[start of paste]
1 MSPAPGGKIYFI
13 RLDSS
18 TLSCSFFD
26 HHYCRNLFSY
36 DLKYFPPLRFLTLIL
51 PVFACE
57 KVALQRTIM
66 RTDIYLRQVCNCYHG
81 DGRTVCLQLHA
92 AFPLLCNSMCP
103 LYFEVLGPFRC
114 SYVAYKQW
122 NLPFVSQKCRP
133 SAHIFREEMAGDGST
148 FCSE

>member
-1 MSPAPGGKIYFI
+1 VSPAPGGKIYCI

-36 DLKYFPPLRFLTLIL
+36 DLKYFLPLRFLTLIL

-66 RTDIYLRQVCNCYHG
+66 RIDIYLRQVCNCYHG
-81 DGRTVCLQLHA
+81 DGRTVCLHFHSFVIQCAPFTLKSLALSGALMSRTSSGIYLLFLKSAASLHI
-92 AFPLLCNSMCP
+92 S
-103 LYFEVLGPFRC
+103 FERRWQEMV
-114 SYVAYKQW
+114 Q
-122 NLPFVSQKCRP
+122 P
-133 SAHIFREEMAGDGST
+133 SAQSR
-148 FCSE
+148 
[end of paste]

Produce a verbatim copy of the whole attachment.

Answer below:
1 MSPAPGGKIYFI
13 RLDSS
18 TLSCSFFD
26 HHYCRNLFSY
36 DLKYFPPLRFLTLIL
51 PVFACE
57 KVALQRTIM
66 RTDIYLRQVCNCYHG
81 DGRTVCLQLHA
92 AFPLLCNSMCP
103 LYFEVLGPFRC
114 SYVAYKQW
122 NLPFVSQKCRP
133 SAHIFREEMAGDGST
148 FCSE

>member
-1 MSPAPGGKIYFI
+1 VSPAPGGKIYCI

-36 DLKYFPPLRFLTLIL
+36 DLKYFLPLRFLTLIL

-66 RTDIYLRQVCNCYHG
+66 RIDIYLRQVCNCYHG
-81 DGRTVCLQLHA
+81 DGRTVCLHFHSFVIQCAPFTLKSLALSGALMSRTSSGIYLLFLKSAASLHI
-92 AFPLLCNSMCP
+92 S
-103 LYFEVLGPFRC
+103 FERRWQEMV
-114 SYVAYKQW
+114 Q
-122 NLPFVSQKCRP
+122 P
-133 SAHIFREEMAGDGST
+133 SAQSR
-148 FCSE
+148 